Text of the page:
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Why were extinct gigantic birds so small?

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This review details the six lineages of large flightless birds that evolved in the Late Cretaceous, Tertiary and Quaternary periods of geological time. Estimates of mass for each type of bird suggest that maximal mass is no greater than 500kg with most species attaining only 250–300 kg or less. By contrast, non-avian Archosaurs of the Mesozoic, and many mammal species of the Tertiary, attained great size with many species reaching several tonnes. Size has been limited in flightless birds because of the strength of the eggshell and in the largest species reproduction was only possible if the smaller males incubated. That reproductive characteristics limit mass in flightless birds suggests that truly gigantic non-avian theropods could not contact incubate their eggs and had to rely on environmental sources of heat energy to drive embryonic development. If fossil evidence ever arises to support proper contact incubation in a non-avian theropod then it is predicted that it will only be from a small (<250 kg) species.
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Keywords: FLIGHTLESS BIRDS; LATE CRETACEOUS; NON-AVIAN THEROPOD DINOSAURS; QUATERNARY; TERTIARY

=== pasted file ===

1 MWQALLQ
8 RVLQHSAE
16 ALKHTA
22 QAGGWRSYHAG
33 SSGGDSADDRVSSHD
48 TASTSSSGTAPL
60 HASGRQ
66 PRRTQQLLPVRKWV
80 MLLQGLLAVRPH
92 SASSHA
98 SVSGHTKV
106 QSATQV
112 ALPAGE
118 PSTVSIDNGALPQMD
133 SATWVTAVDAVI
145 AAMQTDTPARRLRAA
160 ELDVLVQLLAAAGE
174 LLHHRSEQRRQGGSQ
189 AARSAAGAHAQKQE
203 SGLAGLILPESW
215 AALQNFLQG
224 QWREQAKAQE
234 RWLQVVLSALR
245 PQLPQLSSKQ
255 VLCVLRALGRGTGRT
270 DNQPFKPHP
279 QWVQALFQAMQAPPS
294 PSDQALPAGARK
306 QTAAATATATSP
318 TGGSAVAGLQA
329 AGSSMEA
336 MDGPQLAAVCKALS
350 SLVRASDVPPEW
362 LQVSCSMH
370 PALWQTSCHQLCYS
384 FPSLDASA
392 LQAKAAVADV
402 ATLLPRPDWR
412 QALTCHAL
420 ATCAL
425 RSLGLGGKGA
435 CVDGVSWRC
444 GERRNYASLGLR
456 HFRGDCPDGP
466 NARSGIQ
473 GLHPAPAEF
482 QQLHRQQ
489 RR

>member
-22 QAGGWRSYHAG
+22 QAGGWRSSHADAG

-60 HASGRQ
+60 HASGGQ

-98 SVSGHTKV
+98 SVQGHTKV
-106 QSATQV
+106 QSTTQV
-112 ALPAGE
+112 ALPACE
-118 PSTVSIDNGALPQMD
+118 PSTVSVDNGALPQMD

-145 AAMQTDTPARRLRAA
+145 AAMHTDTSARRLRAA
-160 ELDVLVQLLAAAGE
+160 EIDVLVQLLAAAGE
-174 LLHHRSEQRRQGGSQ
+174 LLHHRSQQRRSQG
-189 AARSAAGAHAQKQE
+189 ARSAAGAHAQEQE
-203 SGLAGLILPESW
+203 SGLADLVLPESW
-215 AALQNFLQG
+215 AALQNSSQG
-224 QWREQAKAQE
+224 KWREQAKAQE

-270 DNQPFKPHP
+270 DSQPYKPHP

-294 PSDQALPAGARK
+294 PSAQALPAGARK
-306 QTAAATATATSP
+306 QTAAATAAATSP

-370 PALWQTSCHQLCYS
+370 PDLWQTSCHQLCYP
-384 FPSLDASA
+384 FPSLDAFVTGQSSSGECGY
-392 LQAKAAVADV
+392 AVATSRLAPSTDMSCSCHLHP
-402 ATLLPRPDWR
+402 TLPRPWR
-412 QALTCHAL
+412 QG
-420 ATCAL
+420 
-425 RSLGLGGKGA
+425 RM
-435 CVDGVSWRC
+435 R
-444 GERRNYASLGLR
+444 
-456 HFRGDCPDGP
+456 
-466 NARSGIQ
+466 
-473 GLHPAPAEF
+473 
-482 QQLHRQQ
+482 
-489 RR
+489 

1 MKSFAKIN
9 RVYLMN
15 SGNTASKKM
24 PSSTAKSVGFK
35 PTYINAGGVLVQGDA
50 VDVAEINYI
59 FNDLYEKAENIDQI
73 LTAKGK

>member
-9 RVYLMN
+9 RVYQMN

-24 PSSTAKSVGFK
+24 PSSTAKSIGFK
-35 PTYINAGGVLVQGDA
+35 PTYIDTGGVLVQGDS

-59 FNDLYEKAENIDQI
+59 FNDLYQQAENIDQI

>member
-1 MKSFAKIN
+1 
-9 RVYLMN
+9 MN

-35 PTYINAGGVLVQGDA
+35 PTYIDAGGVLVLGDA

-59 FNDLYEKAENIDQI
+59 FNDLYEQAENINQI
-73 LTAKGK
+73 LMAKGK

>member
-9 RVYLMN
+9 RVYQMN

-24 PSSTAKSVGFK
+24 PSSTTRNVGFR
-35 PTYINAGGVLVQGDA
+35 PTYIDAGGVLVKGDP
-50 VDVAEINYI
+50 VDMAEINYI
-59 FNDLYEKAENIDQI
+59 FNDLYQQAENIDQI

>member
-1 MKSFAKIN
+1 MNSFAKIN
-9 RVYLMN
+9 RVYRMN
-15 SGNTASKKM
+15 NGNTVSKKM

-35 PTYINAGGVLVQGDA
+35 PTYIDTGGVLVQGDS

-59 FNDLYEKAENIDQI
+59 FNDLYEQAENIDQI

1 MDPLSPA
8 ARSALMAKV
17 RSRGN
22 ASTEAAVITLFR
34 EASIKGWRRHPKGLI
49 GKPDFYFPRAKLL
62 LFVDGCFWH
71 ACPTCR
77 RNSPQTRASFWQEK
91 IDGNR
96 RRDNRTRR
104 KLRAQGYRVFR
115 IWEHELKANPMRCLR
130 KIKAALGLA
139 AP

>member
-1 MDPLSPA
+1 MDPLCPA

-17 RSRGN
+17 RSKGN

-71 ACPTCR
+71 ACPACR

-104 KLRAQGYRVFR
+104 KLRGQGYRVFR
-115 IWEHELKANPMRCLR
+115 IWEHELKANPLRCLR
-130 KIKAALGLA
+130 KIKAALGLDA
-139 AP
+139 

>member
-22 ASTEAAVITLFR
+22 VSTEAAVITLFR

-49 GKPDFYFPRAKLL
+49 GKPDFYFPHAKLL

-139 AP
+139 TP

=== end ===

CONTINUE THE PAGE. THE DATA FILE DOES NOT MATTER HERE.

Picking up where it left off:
Document Type: Research Article

Publication date: 01 January 2009

More about this publication?
  • Avian Biology Research provides a forum for the publication of research in every field of ornithology. It covers all aspects of pure and applied ornithology for wild or captive species as well as research that does not readily fit within the publication objectives of other ornithological journals. By considering a wide range of research fields for publication, Avian Biology Research provides a forum for people working in every field of ornithology. The journal also includes sections on avian news, conference diary and book reviews.

    Editor-in-Chief: Charles Deeming Editors: Tom Pike; Dale Sandercock; Claudia Wascher; Josh Firth; David Wilkinson; Jim Reynolds Production Editor: Claire Pike

    Cover image: Satyr Tragopan (Tragopan satyra). Credit: jurra8/Shutterstock.com.

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